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Push to outlaw abortion one state at a time

KANSAS CITY, Mo. — State legislatures passed fewer but more powerful laws restricting abortion this year, aiming less to tweak restrictions and more to outlaw the procedure.
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New focus on women’s access to health care

WASHINGTON — New state restrictions on clinics that provide abortions could leave millions of women — many of them poor and uninsured — without easy access to cancer screenings and other basic health care services.
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Mayo Clinic researchers study how body can repair itself

ROCHESTER, Minn. — At Mayo Clinic’s Center for Regenerative Medicine, physicians and researchers have a dazzling array of tools at their fingertips: transplants, genomics, computerized data analysis and biomedical engineering.

Men might want to shun fish oils, study shows

Taking fish-oil supplements or even eating too much fatty fish may be linked to an increased risk for prostate cancer, according to a new study from the Fred Hutchinson Cancer Research Center. The result confirms findings from an earlier study by the same team, but they are puzzling, given fish oil’s supposed anti-inflammatory effect, which would protect against cancer.

Americans exercise more, still gain weight

WASHINGTON — Americans are exercising more, but that has not done much to slim their waistlines, underscoring the immense challenge confronting health advocates fighting the nation’s obesity crisis.

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The inspiring story of the Moon Joggers

DALLAS — When Angie Webb looks at the moon, she sees much more than an orb in a starlit sky, more than a silver circle at dusk or a cream-colored disc at dawn.

Tests find radiation in Spokane’s milk

WASHINGTON — Low levels of radiation have turned up in milk samples from two West Coast states. Traces of radioactive Iodine-131 were found in milk in California and Washington, according to federal and state authorities who are monitoring for contamination as the nuclear crisis unfolds in Japan. But officials say the levels are still 5,000 times below levels of concern and do not represent a public health threat.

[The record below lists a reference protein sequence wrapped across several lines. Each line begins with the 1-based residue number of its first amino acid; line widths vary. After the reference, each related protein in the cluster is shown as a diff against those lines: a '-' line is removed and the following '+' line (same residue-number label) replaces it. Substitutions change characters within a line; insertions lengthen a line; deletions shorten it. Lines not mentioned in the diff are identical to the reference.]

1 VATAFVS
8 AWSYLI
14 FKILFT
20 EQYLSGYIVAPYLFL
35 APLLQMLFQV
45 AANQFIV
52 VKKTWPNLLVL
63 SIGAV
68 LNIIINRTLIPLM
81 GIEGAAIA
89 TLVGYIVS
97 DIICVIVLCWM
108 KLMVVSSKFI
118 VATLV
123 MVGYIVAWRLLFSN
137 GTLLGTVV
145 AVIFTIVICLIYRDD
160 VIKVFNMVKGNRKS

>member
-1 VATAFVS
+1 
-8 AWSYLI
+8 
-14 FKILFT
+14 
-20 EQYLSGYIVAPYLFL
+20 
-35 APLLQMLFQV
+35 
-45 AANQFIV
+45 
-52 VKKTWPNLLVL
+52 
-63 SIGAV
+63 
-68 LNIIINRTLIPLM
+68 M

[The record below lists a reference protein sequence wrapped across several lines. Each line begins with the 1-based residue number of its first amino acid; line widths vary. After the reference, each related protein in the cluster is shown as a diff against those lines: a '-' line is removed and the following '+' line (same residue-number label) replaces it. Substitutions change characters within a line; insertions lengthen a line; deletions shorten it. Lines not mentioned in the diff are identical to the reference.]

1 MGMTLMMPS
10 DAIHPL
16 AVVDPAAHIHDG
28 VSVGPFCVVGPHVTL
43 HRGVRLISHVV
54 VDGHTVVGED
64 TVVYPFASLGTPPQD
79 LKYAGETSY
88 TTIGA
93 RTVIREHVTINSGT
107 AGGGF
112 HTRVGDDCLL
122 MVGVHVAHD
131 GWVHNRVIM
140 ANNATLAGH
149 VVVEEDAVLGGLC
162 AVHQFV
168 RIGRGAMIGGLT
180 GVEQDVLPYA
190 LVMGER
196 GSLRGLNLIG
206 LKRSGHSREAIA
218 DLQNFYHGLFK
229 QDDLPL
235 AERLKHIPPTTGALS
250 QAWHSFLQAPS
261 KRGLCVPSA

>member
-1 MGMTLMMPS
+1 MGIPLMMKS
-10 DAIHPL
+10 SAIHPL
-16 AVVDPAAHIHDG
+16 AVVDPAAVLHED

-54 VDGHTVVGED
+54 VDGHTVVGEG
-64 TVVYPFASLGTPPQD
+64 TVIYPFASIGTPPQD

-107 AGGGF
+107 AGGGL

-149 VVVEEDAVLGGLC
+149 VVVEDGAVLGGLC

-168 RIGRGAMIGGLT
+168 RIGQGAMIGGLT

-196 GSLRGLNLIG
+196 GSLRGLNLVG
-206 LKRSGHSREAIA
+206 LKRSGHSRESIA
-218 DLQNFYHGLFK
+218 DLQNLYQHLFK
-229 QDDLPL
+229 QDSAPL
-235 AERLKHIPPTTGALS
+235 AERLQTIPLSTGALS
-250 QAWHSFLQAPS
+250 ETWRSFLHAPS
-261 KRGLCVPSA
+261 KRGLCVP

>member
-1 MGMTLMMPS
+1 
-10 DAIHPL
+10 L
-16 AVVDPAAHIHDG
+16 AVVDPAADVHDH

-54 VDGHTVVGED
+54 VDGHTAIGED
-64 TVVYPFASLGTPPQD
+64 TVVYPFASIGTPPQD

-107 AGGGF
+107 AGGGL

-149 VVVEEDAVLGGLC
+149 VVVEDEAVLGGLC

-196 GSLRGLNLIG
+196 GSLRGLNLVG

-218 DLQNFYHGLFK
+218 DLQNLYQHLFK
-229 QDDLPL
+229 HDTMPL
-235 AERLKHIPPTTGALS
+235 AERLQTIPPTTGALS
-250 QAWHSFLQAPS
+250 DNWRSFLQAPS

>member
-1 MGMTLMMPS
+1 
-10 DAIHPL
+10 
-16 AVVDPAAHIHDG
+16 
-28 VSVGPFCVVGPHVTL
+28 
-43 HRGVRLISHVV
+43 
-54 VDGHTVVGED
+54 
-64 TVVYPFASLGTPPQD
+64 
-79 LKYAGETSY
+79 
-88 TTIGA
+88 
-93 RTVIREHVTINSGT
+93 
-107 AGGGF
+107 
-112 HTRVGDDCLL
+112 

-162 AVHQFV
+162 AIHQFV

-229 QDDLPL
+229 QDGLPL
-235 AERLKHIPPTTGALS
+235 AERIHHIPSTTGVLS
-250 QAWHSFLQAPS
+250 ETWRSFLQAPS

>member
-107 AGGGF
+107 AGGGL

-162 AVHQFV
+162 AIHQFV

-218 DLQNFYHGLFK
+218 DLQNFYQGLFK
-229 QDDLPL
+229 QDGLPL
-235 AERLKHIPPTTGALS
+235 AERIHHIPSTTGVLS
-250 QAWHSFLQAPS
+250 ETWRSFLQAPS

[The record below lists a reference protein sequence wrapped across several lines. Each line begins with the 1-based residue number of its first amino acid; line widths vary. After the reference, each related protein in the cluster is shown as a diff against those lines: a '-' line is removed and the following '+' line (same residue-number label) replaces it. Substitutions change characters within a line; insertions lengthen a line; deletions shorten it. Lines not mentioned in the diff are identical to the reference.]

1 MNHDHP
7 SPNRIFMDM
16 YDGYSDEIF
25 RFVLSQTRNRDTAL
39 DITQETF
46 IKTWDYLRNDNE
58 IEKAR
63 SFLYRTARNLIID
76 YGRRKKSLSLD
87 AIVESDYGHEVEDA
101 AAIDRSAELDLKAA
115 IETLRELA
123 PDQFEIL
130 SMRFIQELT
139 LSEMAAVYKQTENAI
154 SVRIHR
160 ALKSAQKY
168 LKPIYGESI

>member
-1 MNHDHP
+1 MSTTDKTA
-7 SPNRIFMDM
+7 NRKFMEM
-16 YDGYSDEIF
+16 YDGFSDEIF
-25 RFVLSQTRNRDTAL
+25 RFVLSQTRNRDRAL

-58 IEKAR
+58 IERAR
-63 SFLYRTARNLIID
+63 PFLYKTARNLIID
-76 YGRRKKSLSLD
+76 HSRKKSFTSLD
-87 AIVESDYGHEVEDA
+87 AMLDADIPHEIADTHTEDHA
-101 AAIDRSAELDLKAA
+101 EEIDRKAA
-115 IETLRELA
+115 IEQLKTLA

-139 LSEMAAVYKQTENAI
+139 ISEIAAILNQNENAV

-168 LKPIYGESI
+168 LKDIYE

Florida judge’s ruling clears way to put health care overhaul on trial

WASHINGTON — A federal judge in Florida handed opponents of the new health care law an early procedural victory Thursday, rejecting a bid by the Obama administration to throw out the leading lawsuit challenging the sweeping overhaul. U.S. District Judge Roger Vinson did not decide if the new law violates the Constitution by requiring Americans to get health insurance, a central contention of the lawsuit being pursued by 20 states.

Washington offering high-risk health insurance

OLYMPIA — Washington is now enrolling uninsured residents with serious medical conditions in the state high-risk insurance pool. Insurance Commissioner Mike Kreidler said Monday the coverage is funded by a $102 million federal grant to help those most in need until 2014 when people cannot be denied insurance because of a pre-existing condition.
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Do children need additional supplements?

When my son was 4, I tried giving him nutritional supplements to make up for his appalling diet. I mixed fish oil into his orange juice. I let him eat candylike gummy multivitamins. And I stirred a chocolate powder containing 31 fruit and vegetable extracts into his milk. It eased my worries, but experts disagree on whether supplements do any good.